There will also be challenges with the operator because we intend to transform the industry. This will change the way that the operator procures their services. They might have one department that procures the rig, another that procures directional drilling and yet another that procures MPD services. The analogy I suggested to one operator is a smartphone. Independently, there is one group that buys a phone, one group that buys a camera and yet another group that buys the GPS. They might be getting very good prices, but collectively, the multiple teams will never buy a smartphone. Ultimately, it is going to be a big challenge to change the mindset of the operator to adapt to the model.
Besides the services you already mentioned, are there any additional services that you’re thinking of incorporating into the rig?
We are specifically targeting services that we feel are better performed with the rig as the platform. We are not bundling, which is trying to add services for the sake of increasing revenue. Companies have tried that, and it doesn’t work because you’re not adding value. Twenty years ago it was necessary to deliver these services that way, but the technology has changed, so the model must change. We will target any service that fits this methodology.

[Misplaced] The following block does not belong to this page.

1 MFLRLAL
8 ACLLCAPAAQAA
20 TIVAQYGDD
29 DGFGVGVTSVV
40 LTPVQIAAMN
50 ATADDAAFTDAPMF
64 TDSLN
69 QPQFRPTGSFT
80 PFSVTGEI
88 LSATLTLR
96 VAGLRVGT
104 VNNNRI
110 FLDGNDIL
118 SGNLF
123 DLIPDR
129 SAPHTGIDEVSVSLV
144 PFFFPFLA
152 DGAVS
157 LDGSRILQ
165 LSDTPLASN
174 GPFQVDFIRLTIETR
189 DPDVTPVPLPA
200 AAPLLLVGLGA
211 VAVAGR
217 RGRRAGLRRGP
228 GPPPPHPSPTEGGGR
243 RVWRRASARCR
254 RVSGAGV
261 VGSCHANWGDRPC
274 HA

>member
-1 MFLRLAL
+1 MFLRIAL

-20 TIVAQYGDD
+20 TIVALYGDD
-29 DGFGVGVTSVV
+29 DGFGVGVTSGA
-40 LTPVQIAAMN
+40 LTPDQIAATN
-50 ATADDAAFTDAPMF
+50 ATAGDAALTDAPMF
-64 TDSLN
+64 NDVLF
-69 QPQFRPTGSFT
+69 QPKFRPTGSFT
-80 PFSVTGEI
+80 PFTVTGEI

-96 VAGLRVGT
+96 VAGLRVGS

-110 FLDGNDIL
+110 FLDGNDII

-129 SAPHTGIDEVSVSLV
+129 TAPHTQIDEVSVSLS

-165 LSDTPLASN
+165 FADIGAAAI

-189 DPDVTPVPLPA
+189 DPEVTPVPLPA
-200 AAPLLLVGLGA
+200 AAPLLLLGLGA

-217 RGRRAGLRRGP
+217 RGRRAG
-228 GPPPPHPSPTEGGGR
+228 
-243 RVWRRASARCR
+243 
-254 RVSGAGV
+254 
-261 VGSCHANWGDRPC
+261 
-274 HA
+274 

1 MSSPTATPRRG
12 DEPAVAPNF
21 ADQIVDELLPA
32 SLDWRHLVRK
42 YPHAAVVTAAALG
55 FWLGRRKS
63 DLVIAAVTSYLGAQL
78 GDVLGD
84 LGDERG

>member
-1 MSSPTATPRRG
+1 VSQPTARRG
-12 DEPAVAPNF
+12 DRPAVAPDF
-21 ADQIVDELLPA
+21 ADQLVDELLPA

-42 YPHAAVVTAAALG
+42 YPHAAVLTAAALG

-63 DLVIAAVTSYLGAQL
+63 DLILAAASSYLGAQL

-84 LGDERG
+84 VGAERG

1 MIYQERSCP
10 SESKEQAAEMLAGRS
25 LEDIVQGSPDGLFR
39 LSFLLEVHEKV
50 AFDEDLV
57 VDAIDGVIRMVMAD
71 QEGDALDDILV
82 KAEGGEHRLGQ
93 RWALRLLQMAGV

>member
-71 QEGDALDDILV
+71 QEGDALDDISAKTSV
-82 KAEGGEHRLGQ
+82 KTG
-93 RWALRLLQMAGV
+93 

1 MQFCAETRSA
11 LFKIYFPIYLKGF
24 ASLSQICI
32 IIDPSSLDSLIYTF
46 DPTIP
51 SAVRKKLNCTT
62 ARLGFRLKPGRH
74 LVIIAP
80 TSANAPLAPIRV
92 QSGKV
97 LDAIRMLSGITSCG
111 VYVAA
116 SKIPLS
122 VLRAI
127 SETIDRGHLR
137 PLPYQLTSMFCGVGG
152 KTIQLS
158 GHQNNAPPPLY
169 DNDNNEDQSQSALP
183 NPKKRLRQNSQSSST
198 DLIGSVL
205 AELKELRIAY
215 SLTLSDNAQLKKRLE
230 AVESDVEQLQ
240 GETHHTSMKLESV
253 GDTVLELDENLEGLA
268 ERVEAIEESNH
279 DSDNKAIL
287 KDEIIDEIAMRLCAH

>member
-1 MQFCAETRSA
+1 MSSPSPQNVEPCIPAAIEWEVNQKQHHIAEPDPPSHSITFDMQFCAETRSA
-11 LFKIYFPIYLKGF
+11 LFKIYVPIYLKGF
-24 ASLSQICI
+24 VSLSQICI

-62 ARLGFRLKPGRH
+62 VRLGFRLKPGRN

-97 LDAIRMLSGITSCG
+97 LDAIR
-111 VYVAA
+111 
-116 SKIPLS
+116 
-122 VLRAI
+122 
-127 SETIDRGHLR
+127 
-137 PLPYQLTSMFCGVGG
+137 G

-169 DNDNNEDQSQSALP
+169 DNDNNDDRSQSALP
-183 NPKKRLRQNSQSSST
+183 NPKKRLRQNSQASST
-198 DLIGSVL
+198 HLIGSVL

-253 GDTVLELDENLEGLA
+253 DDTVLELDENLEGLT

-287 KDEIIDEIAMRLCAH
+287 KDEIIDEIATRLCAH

What’s your outlook on additional newbuilds for the land market?
In the US land market, it comes down to: At what point does the operator say existing rigs are not good enough for what they want, and are they willing to pay a higher rate to get that new rig? We’re a long way from that. Nabors is making a lot of investments that we think are going to pay off even at the low rates, as we believe that the customer will recognize the performance impact of these tier one rigs. The situation is quite different internationally, where there are abundant opportunities for new and upgraded rigs. We are introducing various efficiency-enhancing rigs and associated technologies.
Would you say drilling contractors are planning their business on the assumption that oil is not going back to $100?
Definitely. Our approach is to assume that oil will remain volatile and be range-bound for an indefinite period with a mean price at or slightly higher than current levels. We continue to invest in people, technology and equipment, which will fit our strategy of performance and sustainable technology differentiation. DC
iRacker, Rigtelligent and SmartRig are registered terms of Nabors Drilling Solutions.